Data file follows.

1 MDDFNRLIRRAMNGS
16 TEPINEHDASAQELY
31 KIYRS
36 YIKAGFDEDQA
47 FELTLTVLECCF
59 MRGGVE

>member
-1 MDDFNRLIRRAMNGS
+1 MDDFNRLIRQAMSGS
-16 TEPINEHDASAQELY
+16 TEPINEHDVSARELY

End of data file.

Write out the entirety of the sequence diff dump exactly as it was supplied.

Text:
1 MDDFNRLIRRAMNGS
16 TEPINEHDASAQELY
31 KIYRS
36 YIKAGFDEDQA
47 FELTLTVLECCF
59 MRGGVE

>member
-1 MDDFNRLIRRAMNGS
+1 MDDFNRLIRQAMSGS
-16 TEPINEHDASAQELY
+16 TEPINEHDVSARELY